The child and the man in the mirror

Daniel F. Harrington

Daniel F Harrington ([email protected]), a monthly contributor, lives in Warwick.

The best hitter in Major League Baseball history would often stand in front of the mirror before every game practicing his massive swing and repeating over and over, “My name is Ted Williams and I’m the greatest hitter in baseball!” When you think of Lee in his curious childhood, the assertion made sense.

Theodore S. Williams in San Diego in February of 1918. His mother, an attractive Mexican woman named May Vinzor, was an infantryman in the Salvation Army and was busy spreading the gospel and raising money for the poor. But the “Tijuana Angel,” as she was known, did so at the expense and neglect of Ted and his younger brother.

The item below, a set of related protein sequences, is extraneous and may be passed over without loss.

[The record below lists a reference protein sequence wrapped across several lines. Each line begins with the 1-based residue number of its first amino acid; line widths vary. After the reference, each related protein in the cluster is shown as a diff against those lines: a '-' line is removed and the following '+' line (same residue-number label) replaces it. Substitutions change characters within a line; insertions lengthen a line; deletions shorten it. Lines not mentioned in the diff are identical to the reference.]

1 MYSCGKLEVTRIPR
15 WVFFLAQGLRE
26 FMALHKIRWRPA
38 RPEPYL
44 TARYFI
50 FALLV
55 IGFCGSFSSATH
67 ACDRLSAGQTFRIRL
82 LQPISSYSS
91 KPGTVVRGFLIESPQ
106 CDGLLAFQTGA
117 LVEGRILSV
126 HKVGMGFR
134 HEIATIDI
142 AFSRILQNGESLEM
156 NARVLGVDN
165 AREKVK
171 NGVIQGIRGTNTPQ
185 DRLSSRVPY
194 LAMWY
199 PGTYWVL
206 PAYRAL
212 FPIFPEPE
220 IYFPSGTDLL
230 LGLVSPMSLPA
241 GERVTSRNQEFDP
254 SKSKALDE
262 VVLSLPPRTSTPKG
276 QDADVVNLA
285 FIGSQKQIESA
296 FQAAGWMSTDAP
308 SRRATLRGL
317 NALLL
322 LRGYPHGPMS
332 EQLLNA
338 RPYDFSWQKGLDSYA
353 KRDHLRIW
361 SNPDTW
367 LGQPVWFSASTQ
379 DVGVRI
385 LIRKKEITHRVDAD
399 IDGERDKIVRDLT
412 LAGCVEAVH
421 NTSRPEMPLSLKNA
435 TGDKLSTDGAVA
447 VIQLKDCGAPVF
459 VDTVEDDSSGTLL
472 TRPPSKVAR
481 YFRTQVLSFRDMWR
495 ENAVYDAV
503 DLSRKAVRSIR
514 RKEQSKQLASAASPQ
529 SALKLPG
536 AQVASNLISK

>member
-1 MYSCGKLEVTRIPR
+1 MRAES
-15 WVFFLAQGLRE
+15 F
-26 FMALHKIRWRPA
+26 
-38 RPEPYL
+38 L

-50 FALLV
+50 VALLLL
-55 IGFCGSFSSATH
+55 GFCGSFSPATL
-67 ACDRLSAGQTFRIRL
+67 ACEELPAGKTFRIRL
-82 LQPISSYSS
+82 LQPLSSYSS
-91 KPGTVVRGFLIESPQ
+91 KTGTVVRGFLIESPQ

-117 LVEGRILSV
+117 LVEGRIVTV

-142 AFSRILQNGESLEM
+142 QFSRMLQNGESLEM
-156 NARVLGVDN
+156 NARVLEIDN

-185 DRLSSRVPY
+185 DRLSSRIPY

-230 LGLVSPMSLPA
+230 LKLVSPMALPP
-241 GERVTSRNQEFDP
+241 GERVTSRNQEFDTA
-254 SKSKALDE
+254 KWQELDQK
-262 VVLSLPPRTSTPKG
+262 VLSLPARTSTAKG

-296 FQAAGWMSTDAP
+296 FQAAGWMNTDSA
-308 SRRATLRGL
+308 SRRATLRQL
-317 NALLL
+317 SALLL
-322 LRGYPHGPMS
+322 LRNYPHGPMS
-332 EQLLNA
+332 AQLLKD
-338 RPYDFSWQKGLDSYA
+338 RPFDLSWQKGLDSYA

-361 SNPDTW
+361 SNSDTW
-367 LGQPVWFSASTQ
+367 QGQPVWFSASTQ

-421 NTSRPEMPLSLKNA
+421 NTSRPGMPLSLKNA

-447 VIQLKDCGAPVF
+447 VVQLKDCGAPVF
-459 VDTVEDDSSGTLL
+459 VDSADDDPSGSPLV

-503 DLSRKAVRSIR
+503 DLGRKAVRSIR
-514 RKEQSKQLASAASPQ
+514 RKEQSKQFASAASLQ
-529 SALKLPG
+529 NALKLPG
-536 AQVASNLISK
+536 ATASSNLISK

Ted’s father, Sam Williams, an occasional American Field Marshal, soon grew tired of his wife’s redemptive ways and abandoned the family. With the help of benevolent neighbors, a lonely Ted would find sanctuary in the San Diego stadiums, and success came immediately.